This week’s election in the 18th District in Pennsylvania, in which Democrat Conor Lamb beat Republican Rick Saccone in a special U.S. House election, was supposed to be the first test of the GOP’s message on taxes.
Nearly $8 million in tax-focused ads from corporate-backed groups later, and the GOP still couldn’t make this tax law palpable to a skeptical public.
It turns out trading people’s Medicaid and Medicare coverage for tax cuts for the very richest is not a winning message, even after a ad campaign meant to mislead the public.
Indeed, Republicans and right-wing advocacy groups began to see blood in the water on their tax message weeks ago and escaped to some more comfortable ground — immigration and right-wing red meat.
But given their huge spending advantage on tax ads, it would be difficult not to take away that the GOP message on taxes — that if we just continue to lay more tax cuts on the wealthy, prosperity will eventually trickle down to others — is not a winning one.
If there is a lesson from this, it’s that when progressives fight back against this disastrous tax plan, they win.
Standing up against a tax plan that will give 83 percent of its tax cuts to the top 1 percent of earners will define the progressive economic agenda in sharp contrast with the bill that only received Republican votes.
To put that into context, only 27 percent of the Bush tax cuts went to the richest 1 percent, and that plan wasn’t exactly seen as a populist extravaganza.
The Lamb-Saccone race is just the first test of the GOP’s tax plan; Koch-backed organizations stand ready to spend $400 million on the “like-minded” Republicans who shepherded donors’ massive tax cuts.
Like Lamb, though, progressives should not shrink from the Koch ads playing across their TV screens. In spite of all the money spent to promote it, people still aren’t for this law.
Progressives should boldly embrace the mantle of repealing this historically bad tax move. For voters, the truth is coming into focus — that this law isn’t, and never was, to help American families. Progressives must make that case at every turn.
The fact is the tax plan has failed to live up to Republican promises. Since its passage, just 2 percent of American adults reported receiving a bonus, an increase in pay, or other benefits from the Trump Tax, and most companies had no plans to use their tax break to help the very workers Republicans pledged would receive long-term economic benefits.
In fact, some companies lauded bonuses to employees the same day that they handed pink slips to their workers. On the same day Walmart announced its bonuses (which were minimal to all but 20-year employees), Sam’s Club announced it was closing 63 stores and laying off thousands of workers.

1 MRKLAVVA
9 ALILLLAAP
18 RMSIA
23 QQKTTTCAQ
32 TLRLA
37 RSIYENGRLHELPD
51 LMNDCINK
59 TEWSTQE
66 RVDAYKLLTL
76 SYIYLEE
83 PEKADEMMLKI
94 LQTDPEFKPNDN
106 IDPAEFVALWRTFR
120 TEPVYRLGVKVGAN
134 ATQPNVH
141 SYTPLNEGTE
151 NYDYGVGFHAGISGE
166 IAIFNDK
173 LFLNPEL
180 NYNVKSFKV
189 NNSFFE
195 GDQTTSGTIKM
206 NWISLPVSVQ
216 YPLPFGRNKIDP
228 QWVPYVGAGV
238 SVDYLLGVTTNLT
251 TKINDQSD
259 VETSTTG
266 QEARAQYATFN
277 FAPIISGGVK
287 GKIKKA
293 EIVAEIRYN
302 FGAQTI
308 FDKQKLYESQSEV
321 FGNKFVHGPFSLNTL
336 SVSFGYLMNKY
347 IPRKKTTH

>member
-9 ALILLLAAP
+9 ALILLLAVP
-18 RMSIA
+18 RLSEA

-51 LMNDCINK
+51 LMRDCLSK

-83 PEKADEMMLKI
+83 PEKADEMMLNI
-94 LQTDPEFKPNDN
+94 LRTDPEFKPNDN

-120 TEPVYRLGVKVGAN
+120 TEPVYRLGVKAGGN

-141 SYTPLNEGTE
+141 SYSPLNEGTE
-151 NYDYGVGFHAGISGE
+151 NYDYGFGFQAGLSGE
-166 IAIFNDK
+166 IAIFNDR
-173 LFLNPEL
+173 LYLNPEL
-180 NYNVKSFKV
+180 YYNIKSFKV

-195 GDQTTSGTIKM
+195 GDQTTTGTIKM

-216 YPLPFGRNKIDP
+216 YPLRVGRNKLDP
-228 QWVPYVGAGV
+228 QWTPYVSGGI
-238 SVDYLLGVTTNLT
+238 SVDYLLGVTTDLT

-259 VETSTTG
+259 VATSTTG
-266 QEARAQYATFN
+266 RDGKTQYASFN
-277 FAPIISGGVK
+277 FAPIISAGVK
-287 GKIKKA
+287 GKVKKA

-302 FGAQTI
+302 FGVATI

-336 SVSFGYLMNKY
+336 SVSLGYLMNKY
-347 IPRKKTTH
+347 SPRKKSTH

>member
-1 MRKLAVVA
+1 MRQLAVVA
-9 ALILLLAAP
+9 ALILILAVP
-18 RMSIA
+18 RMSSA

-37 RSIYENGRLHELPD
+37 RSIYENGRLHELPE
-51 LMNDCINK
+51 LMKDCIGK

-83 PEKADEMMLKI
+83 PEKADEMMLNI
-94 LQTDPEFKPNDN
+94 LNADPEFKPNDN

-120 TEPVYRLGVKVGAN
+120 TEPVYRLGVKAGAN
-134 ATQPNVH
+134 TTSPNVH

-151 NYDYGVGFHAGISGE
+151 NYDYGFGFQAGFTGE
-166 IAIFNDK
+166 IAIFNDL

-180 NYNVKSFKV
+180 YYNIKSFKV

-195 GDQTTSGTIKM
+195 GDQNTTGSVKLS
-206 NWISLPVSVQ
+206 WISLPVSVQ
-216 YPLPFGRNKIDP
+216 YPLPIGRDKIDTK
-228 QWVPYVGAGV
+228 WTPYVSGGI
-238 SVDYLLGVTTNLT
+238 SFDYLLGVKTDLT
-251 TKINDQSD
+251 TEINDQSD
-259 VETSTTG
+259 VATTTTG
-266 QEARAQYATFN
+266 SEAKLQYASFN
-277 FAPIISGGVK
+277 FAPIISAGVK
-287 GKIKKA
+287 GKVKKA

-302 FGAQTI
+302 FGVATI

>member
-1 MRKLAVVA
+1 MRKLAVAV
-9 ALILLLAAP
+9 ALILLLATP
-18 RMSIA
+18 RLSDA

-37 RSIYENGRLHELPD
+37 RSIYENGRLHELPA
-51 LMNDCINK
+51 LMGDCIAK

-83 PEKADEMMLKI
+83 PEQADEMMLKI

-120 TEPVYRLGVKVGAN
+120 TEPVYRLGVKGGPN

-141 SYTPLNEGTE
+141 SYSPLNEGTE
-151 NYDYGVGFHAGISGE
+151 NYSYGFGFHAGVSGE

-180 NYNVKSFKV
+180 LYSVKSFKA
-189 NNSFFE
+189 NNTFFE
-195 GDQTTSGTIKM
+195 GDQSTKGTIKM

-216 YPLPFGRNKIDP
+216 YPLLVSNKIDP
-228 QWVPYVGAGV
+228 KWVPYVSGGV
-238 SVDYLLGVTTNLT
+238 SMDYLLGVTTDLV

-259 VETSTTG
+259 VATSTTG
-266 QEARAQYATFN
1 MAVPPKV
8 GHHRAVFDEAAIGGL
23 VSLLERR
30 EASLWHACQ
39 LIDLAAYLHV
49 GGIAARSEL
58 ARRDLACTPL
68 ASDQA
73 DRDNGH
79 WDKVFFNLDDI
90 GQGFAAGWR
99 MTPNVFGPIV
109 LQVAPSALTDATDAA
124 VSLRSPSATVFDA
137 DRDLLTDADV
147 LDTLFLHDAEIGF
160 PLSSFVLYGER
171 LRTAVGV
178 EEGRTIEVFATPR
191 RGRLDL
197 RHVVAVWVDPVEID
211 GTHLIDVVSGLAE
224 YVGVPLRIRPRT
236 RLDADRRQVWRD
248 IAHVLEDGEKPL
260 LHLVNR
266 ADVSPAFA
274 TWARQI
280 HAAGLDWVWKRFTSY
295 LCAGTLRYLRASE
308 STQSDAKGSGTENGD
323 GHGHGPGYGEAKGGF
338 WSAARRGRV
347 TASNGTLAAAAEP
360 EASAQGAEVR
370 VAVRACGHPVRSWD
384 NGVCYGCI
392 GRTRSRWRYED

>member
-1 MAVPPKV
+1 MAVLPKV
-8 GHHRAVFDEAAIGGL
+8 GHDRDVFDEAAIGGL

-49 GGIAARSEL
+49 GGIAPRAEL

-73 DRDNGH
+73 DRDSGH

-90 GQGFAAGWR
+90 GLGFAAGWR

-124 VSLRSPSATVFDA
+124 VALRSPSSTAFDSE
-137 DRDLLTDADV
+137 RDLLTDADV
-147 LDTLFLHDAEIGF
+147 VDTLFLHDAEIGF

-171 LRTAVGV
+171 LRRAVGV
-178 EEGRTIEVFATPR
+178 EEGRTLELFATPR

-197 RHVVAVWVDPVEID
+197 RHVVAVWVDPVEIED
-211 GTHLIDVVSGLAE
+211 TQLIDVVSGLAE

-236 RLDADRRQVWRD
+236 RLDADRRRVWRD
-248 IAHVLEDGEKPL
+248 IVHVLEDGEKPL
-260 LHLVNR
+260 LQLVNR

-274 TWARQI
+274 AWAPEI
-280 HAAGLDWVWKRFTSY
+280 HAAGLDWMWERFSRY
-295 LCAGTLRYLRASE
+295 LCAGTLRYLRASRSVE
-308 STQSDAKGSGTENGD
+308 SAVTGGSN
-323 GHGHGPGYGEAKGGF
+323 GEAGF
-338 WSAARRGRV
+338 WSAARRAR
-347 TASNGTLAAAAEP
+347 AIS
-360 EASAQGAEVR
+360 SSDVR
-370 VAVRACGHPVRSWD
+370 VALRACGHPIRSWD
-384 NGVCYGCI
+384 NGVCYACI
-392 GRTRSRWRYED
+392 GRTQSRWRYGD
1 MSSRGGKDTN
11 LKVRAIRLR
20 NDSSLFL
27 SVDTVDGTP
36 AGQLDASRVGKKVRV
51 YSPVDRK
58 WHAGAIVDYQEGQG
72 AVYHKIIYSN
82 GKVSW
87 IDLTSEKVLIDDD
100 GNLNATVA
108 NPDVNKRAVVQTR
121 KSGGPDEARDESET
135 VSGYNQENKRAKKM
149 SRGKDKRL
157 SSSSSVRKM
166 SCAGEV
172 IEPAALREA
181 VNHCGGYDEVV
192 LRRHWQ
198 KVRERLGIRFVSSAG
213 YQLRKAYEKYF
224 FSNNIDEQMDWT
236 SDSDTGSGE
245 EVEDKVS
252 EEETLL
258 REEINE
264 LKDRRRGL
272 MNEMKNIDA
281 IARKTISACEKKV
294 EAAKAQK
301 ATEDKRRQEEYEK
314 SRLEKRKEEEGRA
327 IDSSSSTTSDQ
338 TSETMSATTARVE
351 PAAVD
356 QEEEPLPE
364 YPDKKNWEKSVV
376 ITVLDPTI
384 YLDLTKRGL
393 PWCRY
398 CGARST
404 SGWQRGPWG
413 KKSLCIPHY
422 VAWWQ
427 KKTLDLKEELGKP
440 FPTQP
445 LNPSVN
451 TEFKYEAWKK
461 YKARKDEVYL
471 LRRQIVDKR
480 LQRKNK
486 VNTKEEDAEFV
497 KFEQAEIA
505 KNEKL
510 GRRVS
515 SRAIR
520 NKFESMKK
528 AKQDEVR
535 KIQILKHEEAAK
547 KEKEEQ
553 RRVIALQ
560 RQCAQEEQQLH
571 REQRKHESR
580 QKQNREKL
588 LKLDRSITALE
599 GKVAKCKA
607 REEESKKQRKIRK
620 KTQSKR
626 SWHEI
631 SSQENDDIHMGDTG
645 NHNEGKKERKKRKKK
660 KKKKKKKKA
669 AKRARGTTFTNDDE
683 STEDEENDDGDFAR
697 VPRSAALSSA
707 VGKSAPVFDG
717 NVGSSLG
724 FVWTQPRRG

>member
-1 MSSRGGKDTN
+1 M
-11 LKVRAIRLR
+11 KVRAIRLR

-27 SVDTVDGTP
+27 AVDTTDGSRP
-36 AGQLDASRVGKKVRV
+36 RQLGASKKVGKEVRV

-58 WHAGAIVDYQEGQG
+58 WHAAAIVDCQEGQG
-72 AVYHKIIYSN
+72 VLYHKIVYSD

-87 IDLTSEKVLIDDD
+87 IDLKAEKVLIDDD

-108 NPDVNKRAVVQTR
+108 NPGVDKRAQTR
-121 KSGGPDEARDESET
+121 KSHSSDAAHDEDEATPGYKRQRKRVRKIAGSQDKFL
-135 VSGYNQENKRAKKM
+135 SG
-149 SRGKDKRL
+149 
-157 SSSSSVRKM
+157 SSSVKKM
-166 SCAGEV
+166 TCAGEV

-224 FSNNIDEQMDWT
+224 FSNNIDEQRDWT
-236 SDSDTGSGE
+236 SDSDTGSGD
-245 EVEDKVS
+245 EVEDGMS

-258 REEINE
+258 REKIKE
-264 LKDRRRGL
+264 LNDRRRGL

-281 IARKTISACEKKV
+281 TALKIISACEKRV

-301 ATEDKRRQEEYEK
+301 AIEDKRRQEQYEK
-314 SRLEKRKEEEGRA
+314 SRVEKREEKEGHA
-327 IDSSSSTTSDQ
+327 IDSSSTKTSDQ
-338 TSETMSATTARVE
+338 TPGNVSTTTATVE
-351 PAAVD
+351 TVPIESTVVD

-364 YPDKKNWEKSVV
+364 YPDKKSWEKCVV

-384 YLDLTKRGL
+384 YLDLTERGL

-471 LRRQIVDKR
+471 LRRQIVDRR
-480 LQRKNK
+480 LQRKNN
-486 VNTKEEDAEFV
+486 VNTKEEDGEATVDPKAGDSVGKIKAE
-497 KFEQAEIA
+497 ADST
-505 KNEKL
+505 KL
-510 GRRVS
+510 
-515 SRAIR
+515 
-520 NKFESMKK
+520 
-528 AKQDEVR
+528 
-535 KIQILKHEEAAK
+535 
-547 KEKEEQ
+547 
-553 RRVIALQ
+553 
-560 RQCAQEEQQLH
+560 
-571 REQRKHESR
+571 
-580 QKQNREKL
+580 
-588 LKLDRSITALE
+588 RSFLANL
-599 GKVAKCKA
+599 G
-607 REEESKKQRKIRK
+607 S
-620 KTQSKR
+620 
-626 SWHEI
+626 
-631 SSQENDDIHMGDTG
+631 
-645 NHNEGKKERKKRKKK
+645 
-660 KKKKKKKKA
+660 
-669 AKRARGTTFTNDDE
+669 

Days later, Walmart announced thousands of additional layoffs.
That same week, Huggies-maker Kimberly-Clark admitted that the gains from TrumpTax would help the company reorganize and lay off more than 5,000 workers. (In the same statement, Kimberly-Clark’s spokesman assured shareholders they would still get their bonuses, by the way.)
These paltry results for middle- and low-income Americans come at a time when Americans badly need a raise.
Not only have they not gotten the raise Republicans promised (a $4,000 raise was what they claimed the average worked would receive, to be exact), but under TrumpTax their relatively small tax break will expire. When it’s fully phased in, a majority of Americans — 53 percent of households — will see a tax hike to fund these tax breaks for the wealthy and well-connected.
There have been winners, however.
According to market data from Trim Tabs, corporations have averaged $4.8 billion in shareholder buybacks per day. These buybacks are like bonuses to corporate shareholders and have outpaced those for working Americans by nearly 50-1.
So, how do progressives prove that they are on the side of working Americans?
They need to show the American people they believe in an economy that puts people, and not companies, first. They need to communicate that they believe in fairness for workers, and that middle-class Americans are the engine of growth in the economy, not wealthy corporations.
And they need to make the case that giving tax relief that looks like $1.50 to a secretary and $11 billion to wealthy oil companies is out of line with American values. Any tax law that is this skewed results in middle-class families getting, for lack of a better term, screwed.
Tuesday’s election in Western Pennsylvania tested the muscle of wealthy, corporate political donors against the will of the people.
As we saw happen in the 18th District, we need leaders across the political left to show that there is a better vision for the future of our economy. Our hopes of creating an economy that puts people first depend on it.
Andrea Purse grew up in Pennsylvania’s 18th District. She is an adviser to the Not One Penny campaign and a former senior White House communications aide under President Barack Obama.